Is top speed that important?
Not really, but my first BMW was a 518. Aside from the engine, it was the same size as the bigger sisters; renowned for being quick off the mark, but mine was a gutless wonder. I got overtaken by a tiny Ford Ka once and left in his dust. I do have an image to uphold, however grey it may have become.
I’ve looked at the Hondas, Yamahas, Suzukis and Kawasakis that all have similar style models and anything under 1100cc’s are considered oversized and underpowered, struggling to keep up with a seventy mile an hour speed limit. I want to cruise, not rip the arse out of my trousers every time I pull away, but at the same time, I don’t want to be overtaken by old Mr. Braithwaite walking his Zimmer frame.
Is the style a major factor?
I don’t want to be riding around on something that turns heads because the people watching can’t believe I would be stupid enough to be seen in public on the thing.
That basically cuts out anything below 500cc’s. Anyway, I’ve been there, done that and got the road-rash.
The reason is that I want something chunky. At six feet three inches and heading for over 200lbs (or sixteen stone in English), a small bike looks even smaller when I’m on top of it. Plus, Pen’s not exactly petite, so whack both of us on the back and you’ve got something that really needs to do the business or I’m not interested. Right, so not to be deterred by the fact that I want to do this on a budget, I started searching for anything at least 750cc’s and I don’t want a plastic pig.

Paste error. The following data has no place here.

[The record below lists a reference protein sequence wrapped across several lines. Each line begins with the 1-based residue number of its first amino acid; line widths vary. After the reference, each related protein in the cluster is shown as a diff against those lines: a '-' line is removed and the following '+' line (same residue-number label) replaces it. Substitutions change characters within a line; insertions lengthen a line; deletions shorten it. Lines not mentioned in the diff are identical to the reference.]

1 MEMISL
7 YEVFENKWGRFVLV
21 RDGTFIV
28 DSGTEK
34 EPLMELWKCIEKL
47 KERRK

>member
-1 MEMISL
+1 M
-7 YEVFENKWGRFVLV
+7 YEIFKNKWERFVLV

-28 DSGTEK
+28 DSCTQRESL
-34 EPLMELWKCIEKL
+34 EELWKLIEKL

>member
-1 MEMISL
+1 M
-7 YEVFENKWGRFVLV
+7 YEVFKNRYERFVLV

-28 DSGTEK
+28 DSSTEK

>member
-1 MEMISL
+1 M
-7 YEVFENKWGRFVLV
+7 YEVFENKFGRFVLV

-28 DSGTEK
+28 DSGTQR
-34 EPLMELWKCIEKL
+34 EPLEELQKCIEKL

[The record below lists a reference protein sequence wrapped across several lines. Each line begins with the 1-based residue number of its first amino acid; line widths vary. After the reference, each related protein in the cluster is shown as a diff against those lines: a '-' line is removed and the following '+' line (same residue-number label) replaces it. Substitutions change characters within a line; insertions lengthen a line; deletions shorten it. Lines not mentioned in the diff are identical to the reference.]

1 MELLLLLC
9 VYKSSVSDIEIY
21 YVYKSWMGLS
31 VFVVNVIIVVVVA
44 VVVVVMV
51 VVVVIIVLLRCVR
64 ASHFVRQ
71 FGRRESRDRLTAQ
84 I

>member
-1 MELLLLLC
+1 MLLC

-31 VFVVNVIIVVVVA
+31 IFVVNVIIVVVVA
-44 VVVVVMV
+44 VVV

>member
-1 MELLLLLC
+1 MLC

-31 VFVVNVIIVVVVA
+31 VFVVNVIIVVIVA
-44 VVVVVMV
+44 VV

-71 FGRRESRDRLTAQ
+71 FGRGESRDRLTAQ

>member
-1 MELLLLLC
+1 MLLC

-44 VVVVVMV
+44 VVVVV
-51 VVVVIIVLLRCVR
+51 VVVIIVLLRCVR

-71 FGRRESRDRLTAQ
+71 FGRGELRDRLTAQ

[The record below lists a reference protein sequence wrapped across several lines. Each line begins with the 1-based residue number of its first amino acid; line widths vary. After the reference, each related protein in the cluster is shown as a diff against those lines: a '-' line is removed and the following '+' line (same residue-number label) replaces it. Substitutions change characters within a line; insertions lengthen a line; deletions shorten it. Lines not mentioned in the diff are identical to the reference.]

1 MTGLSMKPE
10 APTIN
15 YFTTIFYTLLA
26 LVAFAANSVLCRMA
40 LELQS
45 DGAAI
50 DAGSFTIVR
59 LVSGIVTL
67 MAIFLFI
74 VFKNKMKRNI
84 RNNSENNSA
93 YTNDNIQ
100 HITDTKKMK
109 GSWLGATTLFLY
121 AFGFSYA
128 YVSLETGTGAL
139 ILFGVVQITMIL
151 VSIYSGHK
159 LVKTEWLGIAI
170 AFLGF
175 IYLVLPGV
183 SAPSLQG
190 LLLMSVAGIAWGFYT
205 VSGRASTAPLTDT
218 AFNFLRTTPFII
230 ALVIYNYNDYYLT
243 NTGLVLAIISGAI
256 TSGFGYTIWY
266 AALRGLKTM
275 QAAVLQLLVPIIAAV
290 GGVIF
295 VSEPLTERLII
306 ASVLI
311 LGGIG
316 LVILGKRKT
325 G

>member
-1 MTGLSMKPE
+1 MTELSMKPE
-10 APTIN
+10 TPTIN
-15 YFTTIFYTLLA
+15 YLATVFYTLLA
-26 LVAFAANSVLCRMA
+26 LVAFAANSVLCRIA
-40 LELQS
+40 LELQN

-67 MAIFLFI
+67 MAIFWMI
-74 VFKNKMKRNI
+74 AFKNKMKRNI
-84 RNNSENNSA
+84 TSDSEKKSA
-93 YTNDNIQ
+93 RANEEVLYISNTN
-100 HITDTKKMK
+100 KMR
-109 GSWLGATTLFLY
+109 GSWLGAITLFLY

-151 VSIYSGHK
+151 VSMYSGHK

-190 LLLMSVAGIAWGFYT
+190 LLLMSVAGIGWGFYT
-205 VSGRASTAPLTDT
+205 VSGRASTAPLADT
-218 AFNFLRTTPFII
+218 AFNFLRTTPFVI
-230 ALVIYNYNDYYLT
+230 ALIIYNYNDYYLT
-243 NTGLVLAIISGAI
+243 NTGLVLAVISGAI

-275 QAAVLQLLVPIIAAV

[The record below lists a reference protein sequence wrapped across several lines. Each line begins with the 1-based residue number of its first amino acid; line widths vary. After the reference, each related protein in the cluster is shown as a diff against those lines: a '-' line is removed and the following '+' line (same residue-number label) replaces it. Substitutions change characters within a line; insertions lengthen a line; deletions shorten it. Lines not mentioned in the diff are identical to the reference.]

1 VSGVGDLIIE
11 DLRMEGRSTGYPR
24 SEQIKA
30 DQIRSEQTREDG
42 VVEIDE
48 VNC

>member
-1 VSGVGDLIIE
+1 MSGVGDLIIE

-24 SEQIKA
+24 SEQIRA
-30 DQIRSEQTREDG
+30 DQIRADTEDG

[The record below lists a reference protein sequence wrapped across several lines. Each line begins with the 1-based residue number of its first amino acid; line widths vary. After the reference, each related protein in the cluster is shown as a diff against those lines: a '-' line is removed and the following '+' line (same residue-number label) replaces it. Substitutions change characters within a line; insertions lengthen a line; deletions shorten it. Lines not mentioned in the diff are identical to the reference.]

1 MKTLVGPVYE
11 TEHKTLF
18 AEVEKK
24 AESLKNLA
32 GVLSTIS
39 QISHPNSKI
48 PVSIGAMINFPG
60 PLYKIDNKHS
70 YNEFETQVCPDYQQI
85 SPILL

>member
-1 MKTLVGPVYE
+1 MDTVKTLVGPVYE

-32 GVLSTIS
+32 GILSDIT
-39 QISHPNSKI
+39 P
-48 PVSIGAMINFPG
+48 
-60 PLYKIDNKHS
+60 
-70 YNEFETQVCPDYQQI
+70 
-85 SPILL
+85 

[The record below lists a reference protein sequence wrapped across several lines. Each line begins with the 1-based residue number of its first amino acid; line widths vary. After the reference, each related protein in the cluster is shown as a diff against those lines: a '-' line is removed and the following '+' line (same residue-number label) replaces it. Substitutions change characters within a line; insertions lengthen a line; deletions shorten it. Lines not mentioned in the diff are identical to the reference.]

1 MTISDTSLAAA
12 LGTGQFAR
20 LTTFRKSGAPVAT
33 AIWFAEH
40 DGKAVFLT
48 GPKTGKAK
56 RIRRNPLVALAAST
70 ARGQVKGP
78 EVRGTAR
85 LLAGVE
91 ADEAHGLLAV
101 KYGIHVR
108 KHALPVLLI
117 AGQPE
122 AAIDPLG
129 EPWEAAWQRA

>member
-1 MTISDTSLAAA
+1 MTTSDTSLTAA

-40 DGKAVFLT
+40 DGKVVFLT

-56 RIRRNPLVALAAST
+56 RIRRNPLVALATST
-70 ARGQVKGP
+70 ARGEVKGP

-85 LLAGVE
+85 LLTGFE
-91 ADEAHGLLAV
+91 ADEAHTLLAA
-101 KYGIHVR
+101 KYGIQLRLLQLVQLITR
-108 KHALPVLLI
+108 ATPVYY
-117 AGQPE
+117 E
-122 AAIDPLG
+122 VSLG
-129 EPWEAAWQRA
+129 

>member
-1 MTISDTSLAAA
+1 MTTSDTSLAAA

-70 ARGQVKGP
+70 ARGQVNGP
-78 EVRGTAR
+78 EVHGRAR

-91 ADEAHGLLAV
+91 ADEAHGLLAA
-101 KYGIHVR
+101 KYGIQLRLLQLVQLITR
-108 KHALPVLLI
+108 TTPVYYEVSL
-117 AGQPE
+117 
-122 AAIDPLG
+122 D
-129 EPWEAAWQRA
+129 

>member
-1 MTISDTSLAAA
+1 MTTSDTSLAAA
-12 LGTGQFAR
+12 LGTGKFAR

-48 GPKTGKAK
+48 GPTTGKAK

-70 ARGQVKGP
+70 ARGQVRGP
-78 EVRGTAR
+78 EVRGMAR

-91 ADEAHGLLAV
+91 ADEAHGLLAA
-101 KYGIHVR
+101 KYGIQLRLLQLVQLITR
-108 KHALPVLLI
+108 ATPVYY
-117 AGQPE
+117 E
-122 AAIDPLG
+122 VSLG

These are the things that look like they should really be haring round Brands Hatch or Thruxton and usually have some skinny bugger on the back who’s dressed in full leather race trim with a crash hat that needs a mortgage of its own.
These are the bikes that zip past you on the wrong side of the road round those tiny little country lanes, with little or no regard for what’s coming. Riding one of these requires a shed-load of new underwear (for those close moments) and a fair-sized dab of superglue on the seat of one’s pants to stay on the back.
Not for me.
I don’t like all that bodywork anyway. It gets damaged easily, is very expensive to repair or replace and if this is going to be a machine that will be used daily, not just when the sun deigns to make an appearance, it needs to be fairly practical.
Not everyone’s cup of tea, I’ll grant you and you can count me in amongst them. However, in order to get a good appreciation of all the bikes that are out there and their costs, it’s only fair that I include these.
I won’t be getting one as I did all the trials riding when I was between fifteen and seventeen and rode some pretty nifty machines I can tell you, but I think the likelihood that I will be going off road at my age is pretty remote. I don’t mind the cold or the wet – although I am pretty anti ice and snow, but I have to draw the line at trundling over fields and things.
These are the bikes that look like bikes used to look before someone thought it would be a good idea to dress them like a Hollywood madam’s Chihuahua and are only missing the cute pink bow between its ears.
No, these are biker’s bikes – when biker meant those greasy ‘Hell’s Angel’ types, whose bikes were no-nonsense beasts with nothing on them but the bare essentials – sometimes less.
These bikes are unpretentious in my eyes and tell people that they do just what they say on the tin. They’re not trying to be the Jap’s answer to the Harley, nor are they like the plastic pigs that are trying to tell you that by getting on their backs, you’re going to be able to ride it like a complete maniac and still look cool.
Yeah… Like that’s going to happen.
Most people I know fall into one of three categories where bikes are concerned;